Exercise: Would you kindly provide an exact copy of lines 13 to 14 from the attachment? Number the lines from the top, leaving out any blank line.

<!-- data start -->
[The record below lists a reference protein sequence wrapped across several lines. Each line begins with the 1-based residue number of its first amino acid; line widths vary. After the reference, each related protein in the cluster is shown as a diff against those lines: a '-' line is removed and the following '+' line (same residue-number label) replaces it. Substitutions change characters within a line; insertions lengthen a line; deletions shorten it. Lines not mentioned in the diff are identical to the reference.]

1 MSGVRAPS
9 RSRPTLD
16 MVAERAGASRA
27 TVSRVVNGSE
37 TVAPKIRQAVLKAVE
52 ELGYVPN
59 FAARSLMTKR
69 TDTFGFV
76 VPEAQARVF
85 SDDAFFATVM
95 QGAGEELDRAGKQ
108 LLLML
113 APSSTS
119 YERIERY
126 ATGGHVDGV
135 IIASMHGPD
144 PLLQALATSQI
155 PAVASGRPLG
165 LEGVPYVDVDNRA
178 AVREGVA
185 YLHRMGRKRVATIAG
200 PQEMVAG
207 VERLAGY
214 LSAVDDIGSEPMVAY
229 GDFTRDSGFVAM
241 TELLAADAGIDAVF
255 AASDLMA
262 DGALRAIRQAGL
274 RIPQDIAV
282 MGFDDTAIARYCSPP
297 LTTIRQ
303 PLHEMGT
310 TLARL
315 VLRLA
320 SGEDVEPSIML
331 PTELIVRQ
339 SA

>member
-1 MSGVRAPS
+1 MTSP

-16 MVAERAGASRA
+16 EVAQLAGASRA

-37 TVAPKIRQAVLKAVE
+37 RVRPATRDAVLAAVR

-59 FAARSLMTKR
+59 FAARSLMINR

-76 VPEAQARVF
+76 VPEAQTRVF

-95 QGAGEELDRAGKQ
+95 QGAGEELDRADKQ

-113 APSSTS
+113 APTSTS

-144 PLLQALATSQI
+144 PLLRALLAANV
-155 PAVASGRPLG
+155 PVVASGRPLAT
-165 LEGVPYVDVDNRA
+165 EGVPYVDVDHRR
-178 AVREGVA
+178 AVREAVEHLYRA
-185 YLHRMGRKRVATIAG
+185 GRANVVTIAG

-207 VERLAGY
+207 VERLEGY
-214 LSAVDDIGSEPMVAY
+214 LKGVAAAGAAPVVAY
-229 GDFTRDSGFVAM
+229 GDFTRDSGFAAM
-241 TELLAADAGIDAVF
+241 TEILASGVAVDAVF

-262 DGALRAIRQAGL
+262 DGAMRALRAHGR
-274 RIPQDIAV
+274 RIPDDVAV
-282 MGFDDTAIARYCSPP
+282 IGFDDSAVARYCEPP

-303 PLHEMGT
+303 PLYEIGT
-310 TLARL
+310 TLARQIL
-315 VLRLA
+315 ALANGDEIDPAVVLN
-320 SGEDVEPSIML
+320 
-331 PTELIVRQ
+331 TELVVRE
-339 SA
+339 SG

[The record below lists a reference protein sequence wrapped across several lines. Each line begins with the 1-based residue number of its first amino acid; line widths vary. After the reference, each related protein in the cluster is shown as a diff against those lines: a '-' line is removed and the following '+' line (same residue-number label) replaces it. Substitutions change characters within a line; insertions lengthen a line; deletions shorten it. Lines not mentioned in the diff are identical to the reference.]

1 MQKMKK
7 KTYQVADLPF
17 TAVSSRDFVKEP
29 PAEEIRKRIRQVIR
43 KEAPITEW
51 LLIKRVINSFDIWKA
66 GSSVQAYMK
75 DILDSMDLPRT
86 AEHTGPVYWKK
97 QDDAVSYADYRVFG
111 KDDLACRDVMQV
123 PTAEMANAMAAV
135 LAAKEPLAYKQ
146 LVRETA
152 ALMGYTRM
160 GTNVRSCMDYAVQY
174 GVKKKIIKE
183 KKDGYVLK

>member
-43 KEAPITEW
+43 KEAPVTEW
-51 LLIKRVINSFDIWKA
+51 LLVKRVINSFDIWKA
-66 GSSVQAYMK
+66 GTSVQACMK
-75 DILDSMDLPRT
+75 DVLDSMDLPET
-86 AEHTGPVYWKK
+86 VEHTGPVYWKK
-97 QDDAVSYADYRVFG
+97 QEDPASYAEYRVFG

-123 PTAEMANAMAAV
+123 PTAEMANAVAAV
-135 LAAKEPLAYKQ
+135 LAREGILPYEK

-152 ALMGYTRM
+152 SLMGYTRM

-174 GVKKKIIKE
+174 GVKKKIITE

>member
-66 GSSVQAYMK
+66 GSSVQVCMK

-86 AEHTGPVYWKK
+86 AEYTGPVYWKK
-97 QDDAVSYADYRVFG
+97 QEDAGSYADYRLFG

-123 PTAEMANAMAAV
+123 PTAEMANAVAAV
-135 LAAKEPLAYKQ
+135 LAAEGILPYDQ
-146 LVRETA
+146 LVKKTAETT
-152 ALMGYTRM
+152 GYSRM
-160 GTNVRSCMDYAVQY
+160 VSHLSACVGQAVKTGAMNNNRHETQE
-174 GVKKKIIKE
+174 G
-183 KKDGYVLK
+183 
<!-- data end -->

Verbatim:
108 LLLML
113 APSSTS